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p. 1504 revives Tom’s earlier suggestion (see n. 74) that by Arabia is meant Sinai, and so Paul went on a little Elijah tour after his conversion. This view I think is untenable. In the first place, the old Arabia a Jew from Jerusalem would normally refer to is Petran Arabia, which Josephus said could be visible from the Judean hills on occasion in good weather. Secondly, it won’t do to dismiss the fact that the Nabatean king Aretas was… Read more

‘God was reconciling the world to himself…’ What exactly did this mean? Tom (p. 1490) takes Col. 1.23 to indicate that Paul thought that in some sense the Gospel had already been proclaimed to the whole cosmos. More likely, this is a reference to what 1 Pet. 3 also speaks of Christ’s on his ascension proclaims his victory over the principalities and powers, certainly a subject in view in Col. 1. If Paul really thought the Gospel had already been… Read more

The last chapter of Tom’s magnum opus is not quite what one might have expected. There are considerable reflections on modern secular Jewish thought (Benjamin, Marx, etc.) and on the philosopher Heidegger and his connection with the Nazis, and how this may, or may not have affected European theology vis a vis the Jewish character of Paul’s thought. Tom thinks there is some truth in the suggestion that Paul was the philosopher who provided the ideological validation for the worldwide… Read more

Through out this long study of Paul, there have been certain texts that are the linchpins for Tom’s whole approach to the matter. Rom. 2.28-29 is one such text, but that text is part of the larger discussion in 2.17-29 where quite specifically the Jew is being addressed, not the follower of Christ, and he is being shamed by the tactic of point out how some Gentiles, who are not circumcised, do a better job of actually keeping various aspects… Read more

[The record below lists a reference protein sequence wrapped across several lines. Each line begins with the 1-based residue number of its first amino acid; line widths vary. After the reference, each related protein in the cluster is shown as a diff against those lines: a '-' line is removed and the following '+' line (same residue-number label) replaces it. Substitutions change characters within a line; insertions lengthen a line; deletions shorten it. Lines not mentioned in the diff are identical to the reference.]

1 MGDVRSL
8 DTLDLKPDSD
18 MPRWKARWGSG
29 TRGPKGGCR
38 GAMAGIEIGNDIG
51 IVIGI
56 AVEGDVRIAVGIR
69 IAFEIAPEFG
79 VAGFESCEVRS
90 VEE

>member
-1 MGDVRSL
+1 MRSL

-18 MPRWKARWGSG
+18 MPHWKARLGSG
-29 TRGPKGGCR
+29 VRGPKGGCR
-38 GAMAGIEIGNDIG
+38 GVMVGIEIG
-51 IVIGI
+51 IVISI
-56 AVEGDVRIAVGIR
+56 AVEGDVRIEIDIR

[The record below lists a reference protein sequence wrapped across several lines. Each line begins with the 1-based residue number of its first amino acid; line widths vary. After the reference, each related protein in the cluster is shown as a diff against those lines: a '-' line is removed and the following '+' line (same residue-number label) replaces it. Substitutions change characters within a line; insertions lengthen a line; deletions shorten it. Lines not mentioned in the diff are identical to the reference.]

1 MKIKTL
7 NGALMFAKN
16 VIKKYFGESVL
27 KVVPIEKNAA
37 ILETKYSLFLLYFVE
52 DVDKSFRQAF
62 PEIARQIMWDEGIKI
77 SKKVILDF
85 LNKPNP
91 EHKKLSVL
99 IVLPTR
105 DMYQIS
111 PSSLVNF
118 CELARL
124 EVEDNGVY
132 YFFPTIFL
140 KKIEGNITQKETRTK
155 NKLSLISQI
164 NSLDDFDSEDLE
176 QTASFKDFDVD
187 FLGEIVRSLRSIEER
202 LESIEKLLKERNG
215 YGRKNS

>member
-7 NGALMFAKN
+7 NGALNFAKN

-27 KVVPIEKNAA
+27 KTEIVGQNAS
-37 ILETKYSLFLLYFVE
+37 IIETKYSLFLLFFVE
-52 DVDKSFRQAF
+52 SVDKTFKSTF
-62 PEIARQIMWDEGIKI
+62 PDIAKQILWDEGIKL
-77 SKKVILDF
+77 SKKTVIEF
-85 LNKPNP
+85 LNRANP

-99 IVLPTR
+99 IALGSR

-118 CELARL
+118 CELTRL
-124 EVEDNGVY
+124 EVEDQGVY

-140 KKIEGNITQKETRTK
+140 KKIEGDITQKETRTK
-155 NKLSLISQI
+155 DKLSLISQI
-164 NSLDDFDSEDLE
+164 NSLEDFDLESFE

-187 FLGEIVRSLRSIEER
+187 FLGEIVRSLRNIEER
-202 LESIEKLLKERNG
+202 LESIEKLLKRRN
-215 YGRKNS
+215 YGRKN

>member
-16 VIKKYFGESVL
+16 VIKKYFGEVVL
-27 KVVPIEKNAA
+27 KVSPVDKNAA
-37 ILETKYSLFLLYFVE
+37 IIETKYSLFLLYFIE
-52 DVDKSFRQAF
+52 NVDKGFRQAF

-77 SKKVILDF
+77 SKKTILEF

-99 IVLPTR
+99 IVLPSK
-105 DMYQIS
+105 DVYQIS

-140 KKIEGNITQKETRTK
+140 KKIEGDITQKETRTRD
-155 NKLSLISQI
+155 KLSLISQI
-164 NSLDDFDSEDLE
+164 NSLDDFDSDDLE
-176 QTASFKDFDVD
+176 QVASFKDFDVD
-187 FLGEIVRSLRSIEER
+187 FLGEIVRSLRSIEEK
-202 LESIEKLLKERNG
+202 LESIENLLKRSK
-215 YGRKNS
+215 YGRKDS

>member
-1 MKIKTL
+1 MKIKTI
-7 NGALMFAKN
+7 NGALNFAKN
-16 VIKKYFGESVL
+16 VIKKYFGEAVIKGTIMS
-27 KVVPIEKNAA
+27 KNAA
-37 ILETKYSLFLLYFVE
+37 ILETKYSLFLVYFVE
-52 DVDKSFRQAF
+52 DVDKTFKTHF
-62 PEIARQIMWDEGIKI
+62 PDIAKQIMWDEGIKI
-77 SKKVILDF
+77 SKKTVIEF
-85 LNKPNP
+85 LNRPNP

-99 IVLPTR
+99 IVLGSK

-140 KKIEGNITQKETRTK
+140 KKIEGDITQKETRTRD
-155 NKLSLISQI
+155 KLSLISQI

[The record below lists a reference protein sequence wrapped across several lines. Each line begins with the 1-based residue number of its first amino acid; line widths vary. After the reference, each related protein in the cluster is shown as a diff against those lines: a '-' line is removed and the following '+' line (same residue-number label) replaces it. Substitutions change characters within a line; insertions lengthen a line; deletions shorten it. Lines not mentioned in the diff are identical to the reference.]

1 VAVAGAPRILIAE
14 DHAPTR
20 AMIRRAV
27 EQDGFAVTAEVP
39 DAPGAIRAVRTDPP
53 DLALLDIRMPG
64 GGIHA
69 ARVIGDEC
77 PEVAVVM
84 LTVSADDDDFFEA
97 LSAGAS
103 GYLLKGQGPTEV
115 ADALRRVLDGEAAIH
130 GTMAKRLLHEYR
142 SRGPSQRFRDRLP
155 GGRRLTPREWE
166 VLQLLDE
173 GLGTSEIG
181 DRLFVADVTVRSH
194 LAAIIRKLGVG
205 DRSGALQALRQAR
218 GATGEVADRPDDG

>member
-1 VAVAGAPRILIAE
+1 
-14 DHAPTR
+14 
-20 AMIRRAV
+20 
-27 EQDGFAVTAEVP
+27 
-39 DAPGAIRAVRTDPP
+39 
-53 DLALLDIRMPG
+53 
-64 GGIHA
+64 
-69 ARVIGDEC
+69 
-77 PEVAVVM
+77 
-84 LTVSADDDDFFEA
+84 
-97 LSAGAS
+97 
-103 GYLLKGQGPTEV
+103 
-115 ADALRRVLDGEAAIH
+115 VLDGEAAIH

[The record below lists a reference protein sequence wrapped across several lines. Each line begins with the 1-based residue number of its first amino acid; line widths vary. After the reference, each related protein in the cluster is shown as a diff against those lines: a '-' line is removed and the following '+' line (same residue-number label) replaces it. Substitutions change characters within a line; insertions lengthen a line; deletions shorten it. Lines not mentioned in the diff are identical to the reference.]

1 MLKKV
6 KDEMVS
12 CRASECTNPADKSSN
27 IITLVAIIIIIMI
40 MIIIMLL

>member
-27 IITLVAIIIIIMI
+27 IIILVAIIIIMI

The weak autumn sun Not warming the air, Slowly climbed up the sky Not seeming to try. Ascendancy now In the hands of the wind That would dictate the day That would blow things away. The leaves had surrendered And swirled to the ground Not clinging to trees Obeying the breeze. The grass was all frosted Like icing on cake Which crumpled when crushed Which gave up and hushed. Perhaps Nature’s stored up Memory of spring Allowed it to go… Read more

This post will be dealing with pp. 1426-43 of the next to last chapter in this epic. Here Tom addresses at some length the ‘identity’ question. Before reading Tom’s critique I would suggest the readers of the blog read first my chapter entitled ‘The Trinity of Paul’s Identity’ in The Paulquest, as background for this discussion. Tom is exercised about the issue of whether and in what sense Paul could be called a Jew, and further, could be called a… Read more

And now for something completely different. In the penultimate chapter in this overly long book, Tom turns to Paul’s controversial and problematic relationships with his fellow Jews. This entails at the outset a discussion of Paul’s call/conversion. The chapter begins with an overstatement: “He did not see himself as establishing a new, non-Jewish movement. He believed that the message and life he proclaimed and inculcated was in some sense a fulfillment of all he had believed as a strict Pharisaic… Read more

The further one goes in Chapter 14 the clearer is becomes just how trenchant Tom’s critique is of Engeberg=Petersen’s work. The latter puts much stress on Paul’s conversion, but one may ask, conversion from what to what? The problem with seeing it as in some way parallel to what went on with Stoics is nicely highlighted by Tom beginning pp. 1395ff. I agree as well that Stoics themselves did not see a person so radically changed at conversion that they… Read more

There is something to be said for the argument (see pp. 1378-79) that in Rom. 7.13-25 Paul is framing his discussion with one eye on what the pagan moralists said about the ethical dilemma of knowing better but not doing better. Aristotle, Nic. Ethics 7; Ovid, Met. 7.20f “I see the better and I approve it, but I follow the worse.’ This is not because, contra Tom’s exposition on those pages, this has anything to do with the Jew under… Read more

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